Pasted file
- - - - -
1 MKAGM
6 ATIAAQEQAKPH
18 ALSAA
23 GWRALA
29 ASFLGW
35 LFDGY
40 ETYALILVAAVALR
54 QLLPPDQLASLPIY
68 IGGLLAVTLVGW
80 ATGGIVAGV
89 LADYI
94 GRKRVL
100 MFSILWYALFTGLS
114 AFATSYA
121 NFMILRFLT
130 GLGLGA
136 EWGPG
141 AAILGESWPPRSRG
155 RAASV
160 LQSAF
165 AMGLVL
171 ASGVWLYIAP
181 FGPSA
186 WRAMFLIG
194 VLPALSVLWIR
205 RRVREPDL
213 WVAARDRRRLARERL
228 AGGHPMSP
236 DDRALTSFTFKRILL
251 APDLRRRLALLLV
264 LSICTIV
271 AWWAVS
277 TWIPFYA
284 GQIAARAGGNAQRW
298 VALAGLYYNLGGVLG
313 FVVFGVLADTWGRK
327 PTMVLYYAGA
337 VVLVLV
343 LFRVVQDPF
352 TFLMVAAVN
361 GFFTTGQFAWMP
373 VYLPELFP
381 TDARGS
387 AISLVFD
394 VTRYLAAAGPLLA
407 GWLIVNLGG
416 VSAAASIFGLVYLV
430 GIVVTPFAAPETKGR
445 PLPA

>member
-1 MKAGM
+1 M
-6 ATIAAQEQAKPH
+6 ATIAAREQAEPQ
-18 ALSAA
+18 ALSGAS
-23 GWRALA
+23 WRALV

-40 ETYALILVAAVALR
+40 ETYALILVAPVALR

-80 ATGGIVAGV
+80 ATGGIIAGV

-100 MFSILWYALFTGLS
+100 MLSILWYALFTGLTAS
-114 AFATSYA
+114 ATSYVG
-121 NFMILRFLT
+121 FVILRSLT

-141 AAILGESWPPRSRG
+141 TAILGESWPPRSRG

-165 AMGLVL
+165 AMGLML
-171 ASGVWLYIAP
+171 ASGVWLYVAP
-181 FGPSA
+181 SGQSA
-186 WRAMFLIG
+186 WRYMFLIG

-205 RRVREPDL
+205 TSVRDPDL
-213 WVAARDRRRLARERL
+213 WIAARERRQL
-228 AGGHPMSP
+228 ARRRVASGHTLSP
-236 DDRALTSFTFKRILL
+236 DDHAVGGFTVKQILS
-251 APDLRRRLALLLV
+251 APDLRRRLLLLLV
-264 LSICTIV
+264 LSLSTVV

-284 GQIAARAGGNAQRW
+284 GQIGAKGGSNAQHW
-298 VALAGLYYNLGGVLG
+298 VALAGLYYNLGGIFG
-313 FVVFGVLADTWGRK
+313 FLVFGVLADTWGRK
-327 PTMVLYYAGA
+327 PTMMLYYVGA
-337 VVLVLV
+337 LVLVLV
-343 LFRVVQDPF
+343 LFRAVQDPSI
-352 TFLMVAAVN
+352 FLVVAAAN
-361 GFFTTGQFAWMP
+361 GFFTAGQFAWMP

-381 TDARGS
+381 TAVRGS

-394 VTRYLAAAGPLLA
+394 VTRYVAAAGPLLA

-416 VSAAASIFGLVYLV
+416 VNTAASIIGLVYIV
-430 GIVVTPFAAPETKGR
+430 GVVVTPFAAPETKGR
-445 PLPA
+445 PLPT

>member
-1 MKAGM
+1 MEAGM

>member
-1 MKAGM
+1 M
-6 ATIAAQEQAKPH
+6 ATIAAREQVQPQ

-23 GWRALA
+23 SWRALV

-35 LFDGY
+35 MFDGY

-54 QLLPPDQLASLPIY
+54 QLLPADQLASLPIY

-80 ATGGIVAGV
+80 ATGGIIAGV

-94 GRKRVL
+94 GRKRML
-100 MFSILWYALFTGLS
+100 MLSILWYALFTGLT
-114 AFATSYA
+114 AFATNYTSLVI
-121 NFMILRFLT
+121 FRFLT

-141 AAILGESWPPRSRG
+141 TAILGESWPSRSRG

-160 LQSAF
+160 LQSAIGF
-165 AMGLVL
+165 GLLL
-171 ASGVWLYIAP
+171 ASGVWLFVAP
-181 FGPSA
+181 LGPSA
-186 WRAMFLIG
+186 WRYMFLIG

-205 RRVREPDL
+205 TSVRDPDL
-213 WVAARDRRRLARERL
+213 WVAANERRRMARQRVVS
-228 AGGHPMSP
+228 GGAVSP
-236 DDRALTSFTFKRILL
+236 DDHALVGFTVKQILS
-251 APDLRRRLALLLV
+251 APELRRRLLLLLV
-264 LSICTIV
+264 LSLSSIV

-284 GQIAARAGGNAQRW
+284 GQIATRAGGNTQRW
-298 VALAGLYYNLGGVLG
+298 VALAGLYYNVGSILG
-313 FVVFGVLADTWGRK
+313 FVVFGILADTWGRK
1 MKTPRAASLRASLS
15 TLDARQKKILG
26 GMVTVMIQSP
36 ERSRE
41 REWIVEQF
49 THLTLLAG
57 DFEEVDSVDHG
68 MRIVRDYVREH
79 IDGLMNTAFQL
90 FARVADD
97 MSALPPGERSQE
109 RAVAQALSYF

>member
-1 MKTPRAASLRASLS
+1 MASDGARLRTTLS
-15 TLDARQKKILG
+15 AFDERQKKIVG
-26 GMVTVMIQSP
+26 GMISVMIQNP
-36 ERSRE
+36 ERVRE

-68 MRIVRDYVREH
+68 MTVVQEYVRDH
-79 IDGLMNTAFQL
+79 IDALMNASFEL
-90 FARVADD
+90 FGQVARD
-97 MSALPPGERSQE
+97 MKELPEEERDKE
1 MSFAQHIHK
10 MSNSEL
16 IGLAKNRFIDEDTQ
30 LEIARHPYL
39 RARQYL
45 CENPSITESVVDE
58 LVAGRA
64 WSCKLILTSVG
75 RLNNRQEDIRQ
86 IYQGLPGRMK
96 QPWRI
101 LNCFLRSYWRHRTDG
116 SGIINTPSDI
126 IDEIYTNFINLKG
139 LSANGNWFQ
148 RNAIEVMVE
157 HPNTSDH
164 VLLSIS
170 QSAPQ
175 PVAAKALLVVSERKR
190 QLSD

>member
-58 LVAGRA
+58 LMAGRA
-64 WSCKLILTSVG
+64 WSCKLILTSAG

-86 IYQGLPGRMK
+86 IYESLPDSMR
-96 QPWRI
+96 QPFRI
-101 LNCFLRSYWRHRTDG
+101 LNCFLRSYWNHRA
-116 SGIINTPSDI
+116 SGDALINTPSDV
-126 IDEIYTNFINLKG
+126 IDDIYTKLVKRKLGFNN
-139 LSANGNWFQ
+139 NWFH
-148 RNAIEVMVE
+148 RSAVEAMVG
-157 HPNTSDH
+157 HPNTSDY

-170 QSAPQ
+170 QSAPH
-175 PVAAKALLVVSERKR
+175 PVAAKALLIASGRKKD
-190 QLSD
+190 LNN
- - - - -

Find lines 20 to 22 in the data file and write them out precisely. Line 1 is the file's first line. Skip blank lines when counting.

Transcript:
160 LQSAF
165 AMGLVL
171 ASGVWLYIAP